And, be proud: We in the United States are actually represented by a Beard Team (how official it is, is up for grabs):

Zoo York (and Boston, Too)

The caption that came with this picture: "She asked me if I knew about real estate. When I said, 'A little,' she grabbed her crotch and said: 'Is this a lot?' "

One of the best sites on the web: impromptu shots taken on the street ~ but the best part is the quotes beneath them (don't know what's up with all the commas, though) (photos, photos, photos):

Pirating Science

As he follows the trail blazed by our first ancestors (see "Out of Africa," Jan. 2013), journalist Paul Salopek is uncovering local stories with worldwide repercussions, like this one about an unexpected side effect of Somali piracy ~ blocked from access to certain areas, anthropologists and other scientists are unable to proceed with their work and are forced to rely on old data:

Hotter Than You Thought

The recent finding that the Earth's core is much hotter than previously thought goes a long way toward explaining the how and why of our planet's magnetic field. How the researchers figured this out is interesting as well (story and slideshow):

A Close-Up of Long Ago and Far Away

"Life of an East End Parson," 1940                              Bret Hardy/Getty Images
I hadn't heard the name "Bert Hardy" until I saw this collection of his work, currently on exhibit in a London gallery. What a talented man. In these black & white photographs of mid- and post-war UK, he focuses his camera equally on every stratum of life, from the street urchin in London's East End to Princess Elizabeth in Westminster Abbey, giving each dignity and importance (slideshow):

Feel the Phone

Kriyate, a startup based in India, is coming out with a Braille-enabled smartphone next year (story and video):

Abandoned Beauty

Holland Island, Chesapeake Bay                                                   baldeaglebluff
Funny how some places look better with a little bit of ivy creeping up their sides, a few broken windows, grass growing through the cracks, and cobwebs in their corners ~ in other words, when nature takes over. Some of these pictures have shown up in other slideshows I've posted, but most haven't (slideshow):


"I think that really was the beginning of deconstruction." Debbie Harry's photo
The always avant-garde Debbie Harry (of Blondie fame) puts some of her favorite looks in context (slideshow):
   This seems like as good a time as any to watch an old Blondie video, no? "Heart of Glass" (and check out what she's wearing ~ droolicious):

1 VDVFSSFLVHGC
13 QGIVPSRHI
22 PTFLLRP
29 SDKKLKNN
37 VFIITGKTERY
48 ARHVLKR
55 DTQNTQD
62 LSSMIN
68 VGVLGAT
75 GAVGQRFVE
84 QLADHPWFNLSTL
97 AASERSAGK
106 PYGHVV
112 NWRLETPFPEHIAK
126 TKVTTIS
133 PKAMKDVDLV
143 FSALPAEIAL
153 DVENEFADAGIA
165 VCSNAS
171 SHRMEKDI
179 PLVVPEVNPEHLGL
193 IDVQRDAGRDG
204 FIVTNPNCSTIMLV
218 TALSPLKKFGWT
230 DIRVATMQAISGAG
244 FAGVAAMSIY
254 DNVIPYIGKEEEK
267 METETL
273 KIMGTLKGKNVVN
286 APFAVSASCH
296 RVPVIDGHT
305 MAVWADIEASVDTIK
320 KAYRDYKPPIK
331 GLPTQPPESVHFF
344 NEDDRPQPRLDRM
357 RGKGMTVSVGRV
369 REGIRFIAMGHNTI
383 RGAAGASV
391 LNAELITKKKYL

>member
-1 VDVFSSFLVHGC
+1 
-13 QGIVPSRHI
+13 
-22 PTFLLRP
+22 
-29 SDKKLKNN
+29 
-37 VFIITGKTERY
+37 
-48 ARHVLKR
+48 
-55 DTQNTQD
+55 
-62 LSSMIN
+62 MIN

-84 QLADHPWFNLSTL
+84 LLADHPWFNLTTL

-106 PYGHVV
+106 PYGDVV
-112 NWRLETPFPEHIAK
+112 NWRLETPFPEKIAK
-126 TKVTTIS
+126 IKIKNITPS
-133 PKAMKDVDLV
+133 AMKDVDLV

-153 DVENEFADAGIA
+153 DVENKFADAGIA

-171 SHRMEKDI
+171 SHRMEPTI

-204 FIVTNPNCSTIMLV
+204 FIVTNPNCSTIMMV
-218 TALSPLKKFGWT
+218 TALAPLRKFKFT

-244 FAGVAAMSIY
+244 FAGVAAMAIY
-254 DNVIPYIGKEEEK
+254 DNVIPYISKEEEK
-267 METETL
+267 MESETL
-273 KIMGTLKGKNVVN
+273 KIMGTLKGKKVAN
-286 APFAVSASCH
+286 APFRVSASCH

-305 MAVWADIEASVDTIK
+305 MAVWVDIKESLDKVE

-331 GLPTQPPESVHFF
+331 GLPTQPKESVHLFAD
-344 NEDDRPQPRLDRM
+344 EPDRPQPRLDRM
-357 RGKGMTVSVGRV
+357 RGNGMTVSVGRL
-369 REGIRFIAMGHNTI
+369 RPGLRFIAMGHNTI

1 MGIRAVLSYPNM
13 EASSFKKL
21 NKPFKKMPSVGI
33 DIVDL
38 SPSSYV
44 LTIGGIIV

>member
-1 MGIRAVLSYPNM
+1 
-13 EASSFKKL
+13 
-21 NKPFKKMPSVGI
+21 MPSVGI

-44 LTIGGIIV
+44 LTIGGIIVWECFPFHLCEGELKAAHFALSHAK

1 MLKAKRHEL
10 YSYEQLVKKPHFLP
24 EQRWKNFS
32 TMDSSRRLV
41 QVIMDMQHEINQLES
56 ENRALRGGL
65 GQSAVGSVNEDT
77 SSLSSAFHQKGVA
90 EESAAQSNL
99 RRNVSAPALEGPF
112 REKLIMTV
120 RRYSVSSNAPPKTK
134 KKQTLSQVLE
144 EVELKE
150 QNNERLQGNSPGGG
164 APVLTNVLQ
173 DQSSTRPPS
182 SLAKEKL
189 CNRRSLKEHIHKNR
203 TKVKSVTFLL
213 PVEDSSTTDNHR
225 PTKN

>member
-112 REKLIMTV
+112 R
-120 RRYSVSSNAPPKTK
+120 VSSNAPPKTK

And, for comparison's sake, a more recent version, live:

Pinnnk Moooon, You Saw Me Standing Alone

April 25 will see a pink moon and partial lunar eclipse. Well, April 25 will see it, and those who live in Europe, Africa, and most of Asia will see it, but those of us in North America won't really notice anything different, except online (story and videos):

It's the Sun's Turn

screen shot
We've seen lots of breathtaking photos and video of Earth taken from space. Here's a video of three years in the life of our sun, condensed into three minutes. It's beautiful and fascinating. But the real mind-blow, I found, is the image at the end of the story, which you can enlarge and then enlarge again to see details amazingly clearly (story, video, awesome enlargeable photograph):

Old School

Well, it's happened again. I walked into a furniture and home accessories store looking for a sofa and chairs (we have none in the living room just now) and walked out with two of the old books I found decorating a display. One is First Year Science, by William H. Snyder, Sc.D., principal of The Hollywood High School, Los Angeles, copyright 1914. I'd like to share the first few paragraphs from the preface and some excerpts from later pages that I found particularly interesting:


    First Year Science deals with the earth and the sun in their relations to man. This treatment has three advantages: it gives the book unity; it gives practical interest; and it offers all the earth science needed to meet such requirements as those of the College Entrance Examination Board.
   This book is meant for immature students. For this reason the language is simple, not

Come Fly With V

NASA is sharing cosmic ray data from Voyagers I and II via a gauge, so we can watch as/when the spacecraft enter interstellar space. Voyager I is close, having already entered the so-called magnetic highway, the farthest layer of the heliosphere (see "The Final Frontier," Dec. 2012):

Take Two Aspirin ...

In the 1980s, an Australian study found that people taking aspirin regularly were less likely to get colorectal cancer. The common painkiller has also been shown to protect from some other kinds of cancer. Now, researchers at the Veterans Affairs Medical Center in Kansas City, Missouri, and the University of Kansas Medical Center have released the results of a study that seems to show that aspirin can slow the development of certain kinds of breast cancer as well:

Cold Cells